The SX500 IS incompatible with the AA-size batteries that power other cameras in this class. You will receive a compact rechargeable lithium-ion battery in its place, saving you both space and weight while providing a battery life that is, at the very least, satisfactory. Even though it is rated for 190 photos, bear in mind that the battery life will decrease if you frequently use the zoom lens, increase the screen brightness, shoot continually, record videos, or do any combination of these activities.

When we talk about things that drain your battery, we should mention that the flash on the camera does not automatically pop up; you have to activate it manually. If you’re used to a camera that handles everything for you, you could miss some photos. However, if you’re not used to a camera like that, it probably won’t be a significant concern for most people. On the bright side, the camera will at least give you a heads-up when it’s time to boost the brightness of the flash.

Canon PowerShot SX500 IS Specifications

Body typeCompact
Max resolution4608 x 3456
Image ratio w h1:1, 4:3, 3:2, 16:9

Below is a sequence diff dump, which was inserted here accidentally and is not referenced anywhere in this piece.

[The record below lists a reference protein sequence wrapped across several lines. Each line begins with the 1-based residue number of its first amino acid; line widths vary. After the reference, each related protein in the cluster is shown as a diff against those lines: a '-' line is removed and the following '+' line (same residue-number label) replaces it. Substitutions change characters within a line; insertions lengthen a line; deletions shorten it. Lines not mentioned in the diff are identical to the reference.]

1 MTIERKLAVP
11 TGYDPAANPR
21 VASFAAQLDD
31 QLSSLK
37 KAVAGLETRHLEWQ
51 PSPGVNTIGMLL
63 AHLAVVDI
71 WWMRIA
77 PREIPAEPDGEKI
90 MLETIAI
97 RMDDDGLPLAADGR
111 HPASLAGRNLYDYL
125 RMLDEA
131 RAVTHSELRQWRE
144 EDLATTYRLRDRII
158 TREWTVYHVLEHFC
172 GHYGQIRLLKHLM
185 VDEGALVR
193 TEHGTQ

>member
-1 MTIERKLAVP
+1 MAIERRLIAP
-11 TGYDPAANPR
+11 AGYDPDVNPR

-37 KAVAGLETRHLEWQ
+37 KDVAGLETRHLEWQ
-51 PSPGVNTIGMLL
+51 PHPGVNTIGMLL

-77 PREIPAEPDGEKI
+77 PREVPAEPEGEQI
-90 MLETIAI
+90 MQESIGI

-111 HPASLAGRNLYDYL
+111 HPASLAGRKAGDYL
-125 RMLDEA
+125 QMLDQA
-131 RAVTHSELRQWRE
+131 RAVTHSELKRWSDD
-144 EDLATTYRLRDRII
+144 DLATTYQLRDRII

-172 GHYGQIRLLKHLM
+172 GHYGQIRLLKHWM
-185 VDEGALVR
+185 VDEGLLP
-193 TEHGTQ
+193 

Effective pixels16 megapixels
Sensor photo detectors17 megapixels
Sensor size1/2.3″ (6.17 x 4.55 mm)
Sensor typeCCD
ProcessorDigic 4
ISOAuto, 80,100, 200, 400, 800, 1600
White balance presets5
Custom white balanceYes
Image stabilizationOptical
Uncompressed formatNo
JPEG quality levelsSuperfine, Fine
Focal length (Equiv.)24–720 mm
Optical zoom30×
Maximum apertureF3.4–5.8
AutofocusContrast Detect (sensor)Multi-areaCenterTrackingSingleFace DetectionLive View.
Digital zoomYes (4x)
Manual focusYes
Macro focus range1 cm (0.39″)
Articulated LCDFixed
Screen size3″
Screen dots461,000
Touch screenNo
Screen typeTFT Color LCD
Live viewYes
Viewfinder typeNone
Minimum shutter speed15 sec
Maximum shutter speed1/1600 sec
Aperture priorityYes
Shutter priorityYes
Manual exposure modeYes
Subject/scene modesYes
Built-in flashYes (Pop-up)
Flash Range5.00 m
External flashNo
Flash modesAuto, On, Off, Red-Eye, Slow Sync